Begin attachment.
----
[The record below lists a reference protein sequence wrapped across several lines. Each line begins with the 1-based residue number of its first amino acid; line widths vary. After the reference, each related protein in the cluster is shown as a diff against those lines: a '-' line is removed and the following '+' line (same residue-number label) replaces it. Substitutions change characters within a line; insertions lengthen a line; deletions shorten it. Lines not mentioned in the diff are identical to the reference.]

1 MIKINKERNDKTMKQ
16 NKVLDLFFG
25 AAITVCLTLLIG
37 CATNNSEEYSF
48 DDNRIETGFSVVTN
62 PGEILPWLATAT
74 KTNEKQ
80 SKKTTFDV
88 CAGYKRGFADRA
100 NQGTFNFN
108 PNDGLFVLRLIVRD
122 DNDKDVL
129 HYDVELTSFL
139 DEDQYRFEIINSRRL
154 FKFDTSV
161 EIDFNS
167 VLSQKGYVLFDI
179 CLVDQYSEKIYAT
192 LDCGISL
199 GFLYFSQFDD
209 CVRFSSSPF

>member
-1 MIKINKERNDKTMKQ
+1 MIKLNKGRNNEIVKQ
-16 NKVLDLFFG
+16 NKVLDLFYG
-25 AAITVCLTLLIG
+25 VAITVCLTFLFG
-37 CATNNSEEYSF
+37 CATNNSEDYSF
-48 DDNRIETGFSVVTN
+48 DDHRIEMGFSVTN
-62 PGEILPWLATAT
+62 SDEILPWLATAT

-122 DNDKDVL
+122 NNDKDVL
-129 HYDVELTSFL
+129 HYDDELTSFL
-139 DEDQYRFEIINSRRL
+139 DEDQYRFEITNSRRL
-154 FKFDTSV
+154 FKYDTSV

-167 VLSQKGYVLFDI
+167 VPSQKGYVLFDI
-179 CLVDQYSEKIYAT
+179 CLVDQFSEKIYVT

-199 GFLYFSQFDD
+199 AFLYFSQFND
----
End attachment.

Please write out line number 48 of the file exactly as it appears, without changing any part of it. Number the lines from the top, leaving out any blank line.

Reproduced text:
-199 GFLYFSQFDD